3 Lessons to #HackYourClassroom

Nov 22, 2017 · 6 min read

by room2learn

Every September, 3.1 million teachers in the U.S. walk into empty, bland classrooms, ready to be custom-designed to fit the aspirations of the year. Classroom design can be an exciting aspect of back to school, as teachers recognize the importance of creating warm and welcoming environments for their incoming student community. Many teachers return to school early, papering the walls with bright colors and fun borders. Still others wait for their students to enter the space, valuing the input of community voices in spatial design.

Here at room2learn, we recognize that teachers are hacking, or creatively using their existing classroom space and furniture, in order to meet the demands of 21st century learning. As we’re currently engaged in an effort to make 100% co-designed spaces the educational norm, we wanted to emphasize and reward the teachers who are including students in their daily classroom decisions.

This September, we launched our third season of #HackYourClassroom. Alongside our esteemed judging panel from partner architecture firms, Quattrocchi Kwok Architects and DLR Group, we set off to find the most creative uses of classroom space. We emphasized three tenets of classroom hacking:

  1. Problem Identification
  2. Student Involvement
  3. Impact on Learning

We’re happy to announce and celebrate FIVE winners of the #HackYourClassroom back2school campaign. Congratulations (and keep hacking!) to:

Our contest page boasted over 1,200 visitors and submissions came from classrooms as far as New York City, California, and even Australia! Whittling these submissions down to five learning-enhancing winners was no small feat. This week, we’re going to peek into classrooms with winning hacks. Here are three lessons we learned from the field!

  1. Clearly define the problem you’re solving for.

As one of our judges, Jason Lembke, stated, “a clear understanding of context is essential for design.” The old adage that form follows function holds true for learning space design. Our most successful classroom hack submissions had a clearly defined need, allowing for a practical solution that works for learning.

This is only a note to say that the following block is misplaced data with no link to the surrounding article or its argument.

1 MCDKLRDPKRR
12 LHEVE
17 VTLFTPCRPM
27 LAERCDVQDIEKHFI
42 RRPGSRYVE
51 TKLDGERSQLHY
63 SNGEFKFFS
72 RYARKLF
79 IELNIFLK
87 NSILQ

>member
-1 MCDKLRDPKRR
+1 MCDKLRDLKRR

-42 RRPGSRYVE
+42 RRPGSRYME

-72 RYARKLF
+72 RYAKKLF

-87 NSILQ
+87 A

One of our winners, Blair, made one thing clear when he shifted his classroom to a flexible seating model: no one had a designated seat. He removed half the desks to make room for more diversified seating options. The problem with this was that students lost their designated space to store their books and project supplies. To overcome this, Blair found plastic tubs that students could store all their equipment in and would also fit a whiteboard on the lid. Blake shares that students have responded quite positively to the change:

Students love having their tubs. It has meant those less organised students are better organised and having the whiteboards on top mean students can sit in bean bags, on couches or wherever else they choose and they have their own portable workstations. Students always have everything they need with them in one spot meaning I no longer lose time while students are looking for books or pencils.

2. Structures and Spaces go hand-in-hand

Across our contest submissions, a central theme emerged: learning styles are varied. Our submitting teachers referenced their diverse roles within a classroom, ranging from IT support to project management. Even further, our judges commented and commended the number of zoned classrooms, or classrooms with structures in place to support multi-modal learning.